In addition, I recommend that you also compare prices with traditional search engines like Kayak and Travelocity. You should also double-check the price on the airline websites as well.
Easy Tips for Finding the Cheapest Flights 101
- Usually, it is best to fly on Tuesdays and Wednesdays. The other days of the week are more likely to attract either businesspeople (Sunday, Monday, Thursday, and Friday) or leisure travelers (Friday and Saturday).
- Several experts recommend that you also consult ITA matrix to find the best and cheapest flights. I read the instructions on how to use the matrix and found them confusing. If you are interested check out this link. Please let me know your experiences.
- If you have some flexibility on the date of departure, pick a date, and then look for the cheapest flights around that date. Most search engines and airline websites will allow you to check the price on several days around the date that you select.
- While there is no fool-proof time to buy an airline ticket, most experts maintain that the best prices are usually available six to twelve weeks before the flight. (Note: My personal experience confirms this).
- Compare the cost of tickets both one way and round trip. Sometimes, oddly, it can be cheaper to buy two one-way tickets than one round-trip ticket. One-way flights are often cheaper if you expect to spend more than a month on your trip.
- Sign up for flight deals mailing lists. These two sites — The Flight Deal and Holiday Pirates — provide handy flight deals from the US and Europe, respectively.
- Airlines are consistently changing their rules. Very few of the rules that I detailed in my Big Blue Marble Travel seminars ten years ago are applicable today. I encourage to subscribe to the following to keep with the airline rule changes: Smarter Travel and Johnny Jet.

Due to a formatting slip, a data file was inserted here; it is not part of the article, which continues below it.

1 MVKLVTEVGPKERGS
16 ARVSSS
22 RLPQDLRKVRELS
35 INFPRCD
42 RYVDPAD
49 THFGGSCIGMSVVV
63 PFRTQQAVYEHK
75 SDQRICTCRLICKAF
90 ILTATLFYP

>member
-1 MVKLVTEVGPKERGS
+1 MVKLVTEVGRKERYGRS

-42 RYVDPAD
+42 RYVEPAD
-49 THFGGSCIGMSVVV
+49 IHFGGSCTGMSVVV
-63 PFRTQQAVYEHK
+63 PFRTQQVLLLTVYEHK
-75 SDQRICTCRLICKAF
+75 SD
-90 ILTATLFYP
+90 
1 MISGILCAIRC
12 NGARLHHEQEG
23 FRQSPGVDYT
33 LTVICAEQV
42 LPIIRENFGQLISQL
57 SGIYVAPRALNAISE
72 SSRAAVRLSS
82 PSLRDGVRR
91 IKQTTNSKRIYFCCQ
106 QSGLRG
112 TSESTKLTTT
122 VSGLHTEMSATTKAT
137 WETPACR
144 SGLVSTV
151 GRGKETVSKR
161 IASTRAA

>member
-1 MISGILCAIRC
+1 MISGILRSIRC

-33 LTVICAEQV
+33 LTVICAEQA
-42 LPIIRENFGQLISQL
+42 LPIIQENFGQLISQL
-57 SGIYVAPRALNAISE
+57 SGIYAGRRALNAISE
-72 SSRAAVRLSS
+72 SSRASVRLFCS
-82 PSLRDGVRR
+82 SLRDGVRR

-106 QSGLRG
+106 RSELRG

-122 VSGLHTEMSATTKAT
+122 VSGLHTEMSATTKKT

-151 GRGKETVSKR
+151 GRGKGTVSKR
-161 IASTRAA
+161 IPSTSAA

- If you have time, consider breaking your trip up into shorter segments. Sometimes, for example, you may find an excellent deal on a trip to London but you want to visit Munich, which has very expensive flights from your departure city. It may be worthwhile to buy a trip to London, stay there, and then take another flight to Munich. The difference in price may cover your expense for staying in London. Or it may be a terrific excuse to spend a couple of days in London. Sometimes, airlines will let you layover in their headquarters’ city for the same cost you would pay otherwise. Icelandic Air for many years has allowed flyers to make a stop in Reykjavik for no additional flight cost. (Note: You still have to pay for your hotels and meals).
- If you have trouble reaching an airline, call one of their international numbers.
Buying Cheap Holiday Airline Tickets
- If you want to travel during the Christmas holidays, if possible, fly before December 18th and return after January 5th. Should you need to buy a ticket between these dates, the cheapest flights are on the holiday itself. (This also applies to Thanksgiving and Easter).
- For flights during the holidays, start looking for flights several months in advance. You will probably see a marked increase in price a month or two before the holiday season.